Modeling and Experimentation of GDI-sized Particulate Filtration and Pressure-drop Behavior in Uncoated Commercial DPF Substrates 2019-01-0052
Gasoline Direct Injection (GDI) is known to produce lower concentrations of smaller particulate matter (PM) as compared to diesel combustion . This results in the absence of soot-cake formation on the filter channel wall and yields changes in filtration behavior as compared to diesel particulate filters (DPF). Therefore, studies of cakeless filtration regimes for smaller sized particulates is of particular interest for GDI PM mitigation. This work investigates the filtration efficiency of laboratory-generated particulates, representative of GDI-sized PM, in uncoated, commercial DPF cordierite substrates of varying porosities. Size-dependent particulate concentrations were measured using a Scanning Mobility Particle Sizer (SMPS), both upstream and downstream of the filters. By comparing these measured concentrations, the particle size-dependent filtration efficiency of filter samples was calculated. A model suitable for predicting filtration efficiency for these non-loaded particulate traps was further developed from a flow field model , with soot-cake related filtration approximations removed. The improved model includes additional sedimentation and thermophoretic modes of filtration. Experimental results showed excellent agreement with model predictions. Our study demonstrated that current DPFs cannot be used as a gasoline particulate filter (GPF) due to its low filtration efficiency for GDI sized particles. Further developments of the GPF are essential and the newly developed filtration model can serve well to facilitate the filter design.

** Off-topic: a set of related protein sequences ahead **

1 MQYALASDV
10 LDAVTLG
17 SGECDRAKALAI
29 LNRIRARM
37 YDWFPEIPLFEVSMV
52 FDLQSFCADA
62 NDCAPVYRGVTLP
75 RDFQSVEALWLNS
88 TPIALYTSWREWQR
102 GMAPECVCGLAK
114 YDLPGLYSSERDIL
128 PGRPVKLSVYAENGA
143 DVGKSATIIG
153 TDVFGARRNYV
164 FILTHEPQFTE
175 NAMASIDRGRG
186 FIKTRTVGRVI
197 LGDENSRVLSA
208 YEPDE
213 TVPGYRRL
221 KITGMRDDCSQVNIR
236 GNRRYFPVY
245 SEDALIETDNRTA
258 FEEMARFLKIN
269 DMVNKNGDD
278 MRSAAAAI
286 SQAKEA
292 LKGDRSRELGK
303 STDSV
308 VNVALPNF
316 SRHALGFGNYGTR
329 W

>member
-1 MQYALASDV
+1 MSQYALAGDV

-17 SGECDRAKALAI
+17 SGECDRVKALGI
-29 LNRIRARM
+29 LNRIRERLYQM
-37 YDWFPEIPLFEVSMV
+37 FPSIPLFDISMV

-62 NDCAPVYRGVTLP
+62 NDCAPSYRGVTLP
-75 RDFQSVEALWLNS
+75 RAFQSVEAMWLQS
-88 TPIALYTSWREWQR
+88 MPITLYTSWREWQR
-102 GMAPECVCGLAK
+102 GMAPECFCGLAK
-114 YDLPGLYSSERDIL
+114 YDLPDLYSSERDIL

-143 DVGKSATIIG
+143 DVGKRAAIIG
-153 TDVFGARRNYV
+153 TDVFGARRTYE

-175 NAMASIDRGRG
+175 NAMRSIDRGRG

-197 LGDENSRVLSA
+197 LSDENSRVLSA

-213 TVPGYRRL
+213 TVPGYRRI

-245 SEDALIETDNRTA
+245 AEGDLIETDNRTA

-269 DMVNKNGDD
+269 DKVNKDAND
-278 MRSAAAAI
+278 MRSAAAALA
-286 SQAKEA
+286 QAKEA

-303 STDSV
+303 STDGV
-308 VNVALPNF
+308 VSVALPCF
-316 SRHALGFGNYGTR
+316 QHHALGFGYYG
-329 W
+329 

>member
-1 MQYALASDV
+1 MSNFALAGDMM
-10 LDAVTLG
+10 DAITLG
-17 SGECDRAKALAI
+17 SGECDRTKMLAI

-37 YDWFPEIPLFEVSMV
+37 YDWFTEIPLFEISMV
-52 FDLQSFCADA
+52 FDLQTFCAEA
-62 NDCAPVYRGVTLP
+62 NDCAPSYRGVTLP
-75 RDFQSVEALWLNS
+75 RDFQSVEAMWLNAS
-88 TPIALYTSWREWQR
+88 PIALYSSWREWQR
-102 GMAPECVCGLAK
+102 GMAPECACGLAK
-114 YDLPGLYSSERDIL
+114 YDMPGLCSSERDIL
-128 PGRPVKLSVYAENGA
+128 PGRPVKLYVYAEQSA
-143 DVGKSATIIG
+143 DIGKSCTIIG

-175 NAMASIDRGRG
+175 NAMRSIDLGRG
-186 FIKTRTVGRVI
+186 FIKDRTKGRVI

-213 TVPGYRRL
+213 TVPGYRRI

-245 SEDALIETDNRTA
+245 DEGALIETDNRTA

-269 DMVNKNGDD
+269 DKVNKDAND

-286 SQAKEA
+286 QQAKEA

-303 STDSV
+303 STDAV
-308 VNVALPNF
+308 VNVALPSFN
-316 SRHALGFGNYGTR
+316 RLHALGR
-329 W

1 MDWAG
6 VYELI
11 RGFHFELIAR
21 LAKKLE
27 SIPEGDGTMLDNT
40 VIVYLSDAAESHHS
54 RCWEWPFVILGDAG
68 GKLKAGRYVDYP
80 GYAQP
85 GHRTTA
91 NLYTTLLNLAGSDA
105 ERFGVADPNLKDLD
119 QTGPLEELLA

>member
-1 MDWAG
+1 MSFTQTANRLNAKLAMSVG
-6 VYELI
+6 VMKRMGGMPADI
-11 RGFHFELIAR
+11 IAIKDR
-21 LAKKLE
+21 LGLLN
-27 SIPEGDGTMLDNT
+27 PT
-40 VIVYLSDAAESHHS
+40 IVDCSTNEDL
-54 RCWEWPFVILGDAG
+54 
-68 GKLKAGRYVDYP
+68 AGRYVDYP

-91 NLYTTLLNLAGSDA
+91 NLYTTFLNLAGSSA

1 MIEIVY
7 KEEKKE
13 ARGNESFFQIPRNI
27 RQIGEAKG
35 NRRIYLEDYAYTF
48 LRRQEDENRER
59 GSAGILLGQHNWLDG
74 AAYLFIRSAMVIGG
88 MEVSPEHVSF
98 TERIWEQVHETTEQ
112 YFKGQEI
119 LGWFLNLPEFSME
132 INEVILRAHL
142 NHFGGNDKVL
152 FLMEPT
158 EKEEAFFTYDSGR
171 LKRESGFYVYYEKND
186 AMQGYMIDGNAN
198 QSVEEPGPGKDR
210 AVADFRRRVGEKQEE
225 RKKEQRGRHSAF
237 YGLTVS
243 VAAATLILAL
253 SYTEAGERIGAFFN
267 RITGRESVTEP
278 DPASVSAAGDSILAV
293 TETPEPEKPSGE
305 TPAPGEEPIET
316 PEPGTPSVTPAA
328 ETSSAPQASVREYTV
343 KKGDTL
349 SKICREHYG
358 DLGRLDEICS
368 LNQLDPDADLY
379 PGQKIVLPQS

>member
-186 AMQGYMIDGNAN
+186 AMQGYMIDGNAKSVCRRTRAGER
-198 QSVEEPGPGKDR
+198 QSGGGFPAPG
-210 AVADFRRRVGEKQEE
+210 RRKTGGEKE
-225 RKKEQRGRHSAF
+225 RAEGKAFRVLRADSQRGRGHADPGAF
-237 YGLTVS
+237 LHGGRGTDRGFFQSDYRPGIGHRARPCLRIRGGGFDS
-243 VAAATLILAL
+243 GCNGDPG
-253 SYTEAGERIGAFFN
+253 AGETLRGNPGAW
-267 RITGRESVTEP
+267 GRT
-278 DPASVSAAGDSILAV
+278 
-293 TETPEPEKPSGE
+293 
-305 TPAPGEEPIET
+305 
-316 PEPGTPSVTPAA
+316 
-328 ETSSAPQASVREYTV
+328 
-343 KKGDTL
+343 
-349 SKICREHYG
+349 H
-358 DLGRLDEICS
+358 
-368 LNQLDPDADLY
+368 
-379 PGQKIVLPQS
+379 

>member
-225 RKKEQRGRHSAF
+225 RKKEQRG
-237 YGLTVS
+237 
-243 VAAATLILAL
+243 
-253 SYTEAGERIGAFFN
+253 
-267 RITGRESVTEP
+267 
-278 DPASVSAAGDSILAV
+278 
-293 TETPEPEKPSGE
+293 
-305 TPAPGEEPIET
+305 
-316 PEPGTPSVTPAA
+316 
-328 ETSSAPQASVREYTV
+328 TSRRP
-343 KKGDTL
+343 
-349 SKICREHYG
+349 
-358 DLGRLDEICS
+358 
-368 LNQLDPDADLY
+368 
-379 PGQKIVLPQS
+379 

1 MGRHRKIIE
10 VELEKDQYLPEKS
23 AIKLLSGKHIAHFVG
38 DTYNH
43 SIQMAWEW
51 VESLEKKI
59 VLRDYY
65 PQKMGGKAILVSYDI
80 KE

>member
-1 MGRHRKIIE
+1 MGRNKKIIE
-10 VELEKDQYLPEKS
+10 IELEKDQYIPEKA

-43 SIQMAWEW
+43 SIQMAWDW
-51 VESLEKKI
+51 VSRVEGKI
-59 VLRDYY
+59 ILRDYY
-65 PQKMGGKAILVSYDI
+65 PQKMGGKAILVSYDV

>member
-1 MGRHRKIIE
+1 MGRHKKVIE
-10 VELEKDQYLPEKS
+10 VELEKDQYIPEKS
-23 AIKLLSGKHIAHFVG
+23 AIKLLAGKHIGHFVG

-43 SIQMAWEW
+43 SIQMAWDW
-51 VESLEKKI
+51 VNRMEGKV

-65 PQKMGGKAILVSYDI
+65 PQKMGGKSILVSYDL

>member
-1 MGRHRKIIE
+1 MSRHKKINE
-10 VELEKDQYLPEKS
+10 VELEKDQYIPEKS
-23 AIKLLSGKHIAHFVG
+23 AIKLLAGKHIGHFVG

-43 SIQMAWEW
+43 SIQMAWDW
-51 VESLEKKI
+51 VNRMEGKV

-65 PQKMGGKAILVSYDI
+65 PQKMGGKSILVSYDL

Jessica Sheppard, Pengze Yang, Andrea Strzelec
Texas A&M University, Mississippi State University
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